Germany is reportedly mulling plans for fare-free public transport. But to reduce pollution, it might be better off investing in improved services and penalizing car use, expert Oded Cats explains.
Under pressure from the European Union to tackle its air deadly air pollution, the German government is considering making public transport free in its most polluted cities. Few cities have attempted such a scheme — with the notable exception of Tallinn. We asked transport expert Oded Cats, who authored an in-depth study on Tallinn's fare-free scheme, whether Germany can reduce pollution by emulating the Estonian capital.
DW: Why did Tallinn introduce fare-free transport - and was it effective?
Oded Cats: The aims were to promote public transport, to reduce car traffic, and especially to improve mobility for low income and unemployed groups. The latter, I think, we can consider has been achieved. So we do see that a lot of people from low income groups, the unemployed, do travel more frequently.
When it comes to shifting into public transport, we saw an immediate effect, which was fairly small. But about a year or two years after it was introduced, we saw a more long-standing effect: a roughly 14 percent increase in public transport [users] — a large share of which is coming from people who used to walk. So it's questionable whether this is desirable.
If you can take public transport for free you may substitute the short trip you used to walk for public transport. Most of the increase in public transport ridership stems from either people who walked previously, or previous transport users who travel more frequently or perform longer trips. Only a small part of those additional trips come from people who also used the car. So we cannot say that there was a net gain in terms of reducing car traffic, or the congestion and emissions associated with it.
Why didn't the scheme attract more drivers?
We know from many other places where people have experimented with short-term campaigns of free public transport that price is seldom the reason that you choose car over public transport. We see that choices of which mode to use are much more to do with service qualities. So for example, if this investment is made in increasing frequency rather than reducing the prices you're much more likely to gain new customers.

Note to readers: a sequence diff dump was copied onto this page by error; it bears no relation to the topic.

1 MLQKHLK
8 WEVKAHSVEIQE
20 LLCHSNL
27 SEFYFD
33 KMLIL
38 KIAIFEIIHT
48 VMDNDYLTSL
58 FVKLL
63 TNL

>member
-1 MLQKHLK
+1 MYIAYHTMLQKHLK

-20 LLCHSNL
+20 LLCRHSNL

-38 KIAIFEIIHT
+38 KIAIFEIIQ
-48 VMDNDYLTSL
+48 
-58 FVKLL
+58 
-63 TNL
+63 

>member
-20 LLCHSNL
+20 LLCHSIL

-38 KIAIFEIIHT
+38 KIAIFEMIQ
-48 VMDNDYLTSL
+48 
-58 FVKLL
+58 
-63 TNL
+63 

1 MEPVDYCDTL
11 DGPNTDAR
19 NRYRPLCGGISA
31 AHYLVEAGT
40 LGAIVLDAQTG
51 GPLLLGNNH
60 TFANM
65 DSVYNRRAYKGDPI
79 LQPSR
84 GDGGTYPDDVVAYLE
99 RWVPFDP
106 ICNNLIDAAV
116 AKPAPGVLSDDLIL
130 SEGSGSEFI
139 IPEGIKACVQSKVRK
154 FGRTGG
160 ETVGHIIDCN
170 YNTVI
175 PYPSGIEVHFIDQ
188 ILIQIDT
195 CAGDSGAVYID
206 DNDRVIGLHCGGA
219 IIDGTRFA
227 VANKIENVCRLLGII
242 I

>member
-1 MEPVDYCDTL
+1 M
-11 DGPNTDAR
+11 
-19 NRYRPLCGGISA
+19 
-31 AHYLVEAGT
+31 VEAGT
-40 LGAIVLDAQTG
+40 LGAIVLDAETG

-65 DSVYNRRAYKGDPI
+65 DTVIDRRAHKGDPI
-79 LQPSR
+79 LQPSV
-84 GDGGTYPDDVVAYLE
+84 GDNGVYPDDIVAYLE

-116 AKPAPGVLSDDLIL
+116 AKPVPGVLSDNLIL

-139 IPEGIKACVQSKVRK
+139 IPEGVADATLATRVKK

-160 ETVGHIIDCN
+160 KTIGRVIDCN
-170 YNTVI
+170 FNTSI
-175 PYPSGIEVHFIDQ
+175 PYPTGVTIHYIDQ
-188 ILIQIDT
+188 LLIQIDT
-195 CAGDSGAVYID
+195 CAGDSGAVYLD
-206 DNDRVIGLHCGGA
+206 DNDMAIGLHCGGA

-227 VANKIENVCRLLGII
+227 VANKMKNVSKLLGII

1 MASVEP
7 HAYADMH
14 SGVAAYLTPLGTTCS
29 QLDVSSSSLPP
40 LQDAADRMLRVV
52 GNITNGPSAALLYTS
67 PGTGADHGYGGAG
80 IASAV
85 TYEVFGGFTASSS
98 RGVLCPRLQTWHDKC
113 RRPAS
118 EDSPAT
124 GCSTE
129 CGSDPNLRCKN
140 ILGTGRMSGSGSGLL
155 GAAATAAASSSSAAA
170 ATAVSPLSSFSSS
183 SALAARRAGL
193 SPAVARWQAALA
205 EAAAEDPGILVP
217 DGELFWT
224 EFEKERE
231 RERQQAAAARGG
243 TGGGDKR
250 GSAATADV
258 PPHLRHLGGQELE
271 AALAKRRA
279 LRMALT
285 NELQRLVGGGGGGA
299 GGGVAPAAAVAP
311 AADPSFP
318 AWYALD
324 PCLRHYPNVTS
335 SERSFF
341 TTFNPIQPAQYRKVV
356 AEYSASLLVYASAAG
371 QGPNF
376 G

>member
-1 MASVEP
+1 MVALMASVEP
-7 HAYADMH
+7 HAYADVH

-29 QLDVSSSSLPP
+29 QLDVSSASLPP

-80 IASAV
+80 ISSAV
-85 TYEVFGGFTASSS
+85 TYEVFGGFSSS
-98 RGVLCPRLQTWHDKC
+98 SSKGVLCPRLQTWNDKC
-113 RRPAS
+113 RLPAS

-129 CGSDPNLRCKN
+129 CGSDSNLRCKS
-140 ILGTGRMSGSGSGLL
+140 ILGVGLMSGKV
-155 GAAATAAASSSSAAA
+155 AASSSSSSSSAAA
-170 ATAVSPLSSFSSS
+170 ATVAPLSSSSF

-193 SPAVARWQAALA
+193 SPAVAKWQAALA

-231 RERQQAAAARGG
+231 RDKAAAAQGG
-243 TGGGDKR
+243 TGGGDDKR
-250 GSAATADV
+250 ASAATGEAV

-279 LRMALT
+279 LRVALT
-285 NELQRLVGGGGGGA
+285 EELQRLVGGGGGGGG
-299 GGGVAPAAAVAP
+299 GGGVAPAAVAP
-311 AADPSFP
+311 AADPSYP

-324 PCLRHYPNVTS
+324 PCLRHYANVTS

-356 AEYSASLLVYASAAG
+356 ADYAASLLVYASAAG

So what should Germany be doing to get drivers to make the switch?
Blue skies over Tallinn? Residents of Estonia's capital enjoy free rides, but perhaps not cleaner air
Not only from Tallinn, but also from a lot of other places we have a large amount of evidence that what is most effective is to increase the price of using your car — and specifically things that relate to using it per trip, like fuel and congestion taxing — as well as parking. Things that are really attached to you using your car, not owning one. Making sure that drivers pay for what we call the externalities — undesired effects — that car traffic causes, namely air pollution and congestion. And this you do via parking charges, via congestion charging, fuel taxes. And only when drivers encounter the real cost of the choice they make, they can make a more informed decision. And you do this while having a very competitive alternative in the form of public transport.
What can we learn from other free public transport schemes around the world?
Most of these schemes are taking place in Europe, and also mostly in small towns, which are quite particular user groups. Some of these towns report tremendous increases in the number of riders. When you look closely into the data, you see that these numbers are very small and there was also a simultaneous increase in the supply offered. So instead of having two buses a day you have ten buses, and then your report a 100-percent increase. So we don't see evidence of a large effect from this.
There are several cities, the most well-known of which is Hasselt in Belgium, which had it for many years and had to change back to charging users because it was not financially sustainable. They found it quite a painful choice to make to reintroduce charges to make the system viable again.
How did Tallinn — a city of half a million people — cope with the cost?
In Estonia local taxes are attached to the place of residence. And then there was a sizable group of people living in Tallinn that was still registered as residing in other towns in Estonia, and this was a lost tax income for the city. This was a way also to appeal to these people to register in Tallinn because you're eligible for people transport entirely but only if you're registered as a resident. So effectively, by attracting this additional tax income they could cover the costs of the lost income from public transport tickets.
Oded Cats is assistant professor of transport and planning at Delft University of Technology in The Netherlands, and part-time researcher at the Royal Institute of Technology, Sweden. His research focuses on the intersection of transport networks, operations, policy and travel behavior. He is also associate editor of the European Journal of Transport and Infrastructure Research (EJTIR), and a member of the editorial board of Journal of Public Transportation and Journal of Urban Rail Transit.
This interview has been edited for clarity.